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First Aid Kit: Non-Traditional Additions to the Basics

One of my favorite parts of traveling is that first day in a new city/country. There is a mystery about a new place that gives me a thrill like no other. Then again, there is nothing like arriving in a new city and instantly becoming super sick! Unfortunately, a recent trip to Vienna is the inspiration for the post.
While being sick is no fun there are precautions/comforts you can take with you as you travel in an attempt to give you some comfort while you let your body heal.

Note: While there are “standard” first-aid kits (with band-aids, antibiotic ointment, etc.) that you should always travel with, the products I am writing about are those extra items that are for your own personal care. So think hard, what are your health challenges? What items can you bring to mediate these? Here are a few of my favorite!

Hot Water Bottle
This is, hands down, my favorite traveling companion. It is great for everything from being cold/having cold toes to period cramps and stomach aches. Hot water bottles come “baby-sized” which is perfect for a traveler who wishes to travel light.

Charcoal air activated handwarmers (like these ones here). I am an unuasally cold person so I often travel with many things that help me get warm. The great thing about handwarmers is you can stash them in your pockets, put them in your shoes or use them whenever you don’t have access to hot water for your bottle. They also take up very little space! 

You never know when you will find yourself congested. Whether it is allergies, the change of weather at your destination or fighting off head cold, it is never fun to sleep in an unfamiliar place and not be able to breath. I generally use Benedryl but find what works for you.

Tea Tree Ointment
In most first aid kits you will find some kind of antibiotic cream, I too will often carry neosporin. However, I also love to bring Tea Tree with me as well. This cream is not only antibacterial it is great for relieving discomfort for all sorts of cuts, abbrasions and cold sores.  And it is made of plants and not unpronouncable chemicals.

I am a huge fan of remedies/balms made of plants, and this is another favorite. Arnica comes as a gel, cream, oil or as internal medicine. At the very least I always travel with either a tube of the gel or cream. This stuff is a miracle on sore, bruised, or swollen extremities and aching backs. Message this in a couple times a day for relief. This is a good brand.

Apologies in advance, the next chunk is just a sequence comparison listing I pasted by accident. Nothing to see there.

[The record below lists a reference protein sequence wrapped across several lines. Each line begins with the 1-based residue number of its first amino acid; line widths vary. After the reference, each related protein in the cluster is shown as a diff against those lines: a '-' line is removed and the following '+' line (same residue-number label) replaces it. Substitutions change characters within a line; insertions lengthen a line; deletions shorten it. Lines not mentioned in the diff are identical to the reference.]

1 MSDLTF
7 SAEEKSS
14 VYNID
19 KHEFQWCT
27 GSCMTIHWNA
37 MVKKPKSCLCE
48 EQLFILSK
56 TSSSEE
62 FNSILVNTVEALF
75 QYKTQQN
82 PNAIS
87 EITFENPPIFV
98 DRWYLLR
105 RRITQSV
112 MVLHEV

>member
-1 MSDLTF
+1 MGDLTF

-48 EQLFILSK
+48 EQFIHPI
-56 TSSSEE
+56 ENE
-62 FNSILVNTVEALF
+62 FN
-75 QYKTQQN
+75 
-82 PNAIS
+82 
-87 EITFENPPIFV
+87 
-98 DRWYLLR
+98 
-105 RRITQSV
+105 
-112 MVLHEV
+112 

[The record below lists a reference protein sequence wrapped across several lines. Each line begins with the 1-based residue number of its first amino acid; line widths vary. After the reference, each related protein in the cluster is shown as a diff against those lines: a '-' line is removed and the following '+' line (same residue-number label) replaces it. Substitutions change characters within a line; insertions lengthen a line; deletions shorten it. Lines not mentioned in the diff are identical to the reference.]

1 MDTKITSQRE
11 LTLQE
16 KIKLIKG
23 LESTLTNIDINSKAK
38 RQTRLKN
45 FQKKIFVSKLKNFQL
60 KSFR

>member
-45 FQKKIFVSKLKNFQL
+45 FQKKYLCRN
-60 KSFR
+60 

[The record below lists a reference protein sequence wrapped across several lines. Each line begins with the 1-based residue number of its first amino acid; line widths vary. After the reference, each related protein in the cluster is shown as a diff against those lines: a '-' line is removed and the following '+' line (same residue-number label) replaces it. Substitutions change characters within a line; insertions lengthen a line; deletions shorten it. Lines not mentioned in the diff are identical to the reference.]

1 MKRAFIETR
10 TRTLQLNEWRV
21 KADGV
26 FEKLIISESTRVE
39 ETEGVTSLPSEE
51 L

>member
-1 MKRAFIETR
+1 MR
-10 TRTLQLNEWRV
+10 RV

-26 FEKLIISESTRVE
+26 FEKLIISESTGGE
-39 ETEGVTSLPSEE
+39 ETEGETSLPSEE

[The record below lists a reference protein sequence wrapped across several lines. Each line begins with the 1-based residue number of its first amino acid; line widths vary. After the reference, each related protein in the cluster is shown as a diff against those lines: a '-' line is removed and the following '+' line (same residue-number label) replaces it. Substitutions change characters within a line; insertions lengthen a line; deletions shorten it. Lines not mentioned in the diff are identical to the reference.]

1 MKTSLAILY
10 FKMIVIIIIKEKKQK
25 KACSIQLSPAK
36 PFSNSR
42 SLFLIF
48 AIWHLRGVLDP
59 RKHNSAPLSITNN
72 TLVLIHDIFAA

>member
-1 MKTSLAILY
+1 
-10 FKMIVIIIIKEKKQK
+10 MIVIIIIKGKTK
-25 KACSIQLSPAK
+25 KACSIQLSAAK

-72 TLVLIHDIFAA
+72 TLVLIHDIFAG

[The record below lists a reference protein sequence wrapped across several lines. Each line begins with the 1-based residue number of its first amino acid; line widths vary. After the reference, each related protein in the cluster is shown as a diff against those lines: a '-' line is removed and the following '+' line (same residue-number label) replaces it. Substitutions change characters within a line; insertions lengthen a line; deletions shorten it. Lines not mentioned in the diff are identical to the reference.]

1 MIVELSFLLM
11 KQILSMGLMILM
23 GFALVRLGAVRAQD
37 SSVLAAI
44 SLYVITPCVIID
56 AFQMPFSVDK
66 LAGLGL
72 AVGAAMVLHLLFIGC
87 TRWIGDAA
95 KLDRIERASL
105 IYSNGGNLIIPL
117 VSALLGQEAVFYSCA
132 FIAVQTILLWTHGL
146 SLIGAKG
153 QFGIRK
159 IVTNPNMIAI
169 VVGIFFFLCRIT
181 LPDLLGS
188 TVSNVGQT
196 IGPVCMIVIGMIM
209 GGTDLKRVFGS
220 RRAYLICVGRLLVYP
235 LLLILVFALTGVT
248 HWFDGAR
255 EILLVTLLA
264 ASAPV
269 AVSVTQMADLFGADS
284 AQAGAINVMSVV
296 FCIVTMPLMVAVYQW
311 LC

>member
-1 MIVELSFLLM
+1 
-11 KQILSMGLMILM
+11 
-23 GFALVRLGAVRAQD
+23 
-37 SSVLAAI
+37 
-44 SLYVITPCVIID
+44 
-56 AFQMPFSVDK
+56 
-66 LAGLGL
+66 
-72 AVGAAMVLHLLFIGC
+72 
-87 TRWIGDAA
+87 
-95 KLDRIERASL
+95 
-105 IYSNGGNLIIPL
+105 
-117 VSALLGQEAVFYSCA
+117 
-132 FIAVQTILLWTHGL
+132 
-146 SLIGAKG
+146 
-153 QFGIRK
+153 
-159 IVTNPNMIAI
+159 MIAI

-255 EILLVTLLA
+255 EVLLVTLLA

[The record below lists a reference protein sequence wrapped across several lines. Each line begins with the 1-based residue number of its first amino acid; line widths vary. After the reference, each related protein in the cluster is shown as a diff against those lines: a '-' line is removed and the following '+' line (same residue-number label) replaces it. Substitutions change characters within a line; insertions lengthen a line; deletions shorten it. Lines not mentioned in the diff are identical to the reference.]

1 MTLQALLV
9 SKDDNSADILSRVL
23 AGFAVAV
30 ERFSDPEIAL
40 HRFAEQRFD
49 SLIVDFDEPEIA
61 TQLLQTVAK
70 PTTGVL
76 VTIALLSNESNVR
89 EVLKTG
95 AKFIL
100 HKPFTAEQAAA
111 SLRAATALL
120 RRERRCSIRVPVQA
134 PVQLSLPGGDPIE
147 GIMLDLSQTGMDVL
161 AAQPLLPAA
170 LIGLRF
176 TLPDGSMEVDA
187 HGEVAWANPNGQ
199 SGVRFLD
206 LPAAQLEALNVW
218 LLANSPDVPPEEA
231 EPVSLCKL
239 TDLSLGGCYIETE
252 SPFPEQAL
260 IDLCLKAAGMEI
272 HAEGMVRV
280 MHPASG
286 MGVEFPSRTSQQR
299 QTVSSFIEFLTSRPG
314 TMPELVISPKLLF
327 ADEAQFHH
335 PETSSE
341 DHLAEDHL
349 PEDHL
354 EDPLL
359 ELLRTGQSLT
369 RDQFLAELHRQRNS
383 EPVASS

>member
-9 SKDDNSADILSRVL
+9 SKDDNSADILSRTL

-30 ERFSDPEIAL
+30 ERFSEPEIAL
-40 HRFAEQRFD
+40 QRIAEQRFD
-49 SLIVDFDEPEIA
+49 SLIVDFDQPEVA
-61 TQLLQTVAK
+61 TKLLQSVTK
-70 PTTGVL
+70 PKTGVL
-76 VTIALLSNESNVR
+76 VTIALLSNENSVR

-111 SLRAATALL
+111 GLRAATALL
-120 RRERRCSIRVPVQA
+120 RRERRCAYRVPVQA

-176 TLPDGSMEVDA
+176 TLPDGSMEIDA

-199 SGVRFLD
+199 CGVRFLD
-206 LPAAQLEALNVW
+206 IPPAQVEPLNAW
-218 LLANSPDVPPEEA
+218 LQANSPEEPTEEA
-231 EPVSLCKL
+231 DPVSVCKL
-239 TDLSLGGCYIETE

Sometimes we need the “heavy duty drugs,” whether it is for relief of extreme pain or to reduce a fever. I generally travel with 2 types of painkillers. Why 2? I’m glad you asked! I use Ibprofen for headaches and fevers and I use Aleve when period cramps get out of control. Do your research, what works best for you?

Large Scarf
Large scarves are my favorite travel clothing. Think of the “towel” from Hitchhiker’s Guide to the Galaxy, except so much more comfortable! They are a great extra layer or blanket if you are cold and they can cover your neck and head simultaneously. I also find them especially comfortable to wrap up in if I am feeling under the weather.

Tissues (many small packs)
Put these everywhere so you can always find them if your nose is running, you are eating a particularly messy meal, or other various unexpected and messy issues. Tissues are invaluable for many purposes.

Warming hand/body lotion
Uriel Rose Copper homeopathic ointment is my favorite. Say it is a placebo or whatever, I don’t care. For me this works. It smells good and helps promote my blood circulation to keep me warm.

Immune Boosters
This could be vitamins or healthy teas. I often take with me either echinacea tea or tablets or elderberry drink packets. They are filled with things to help your immune system fight off any impending bugs or current ailments.

I do not claim to be trained/certified about the effectiveness of any of these products, I am merely sharing tricks and tips for staying/getting healthy while traveling abroad that have worked for me. When in doubt, always consult a doctor.
Disclaimer: None of the links to this article are affiliate links.

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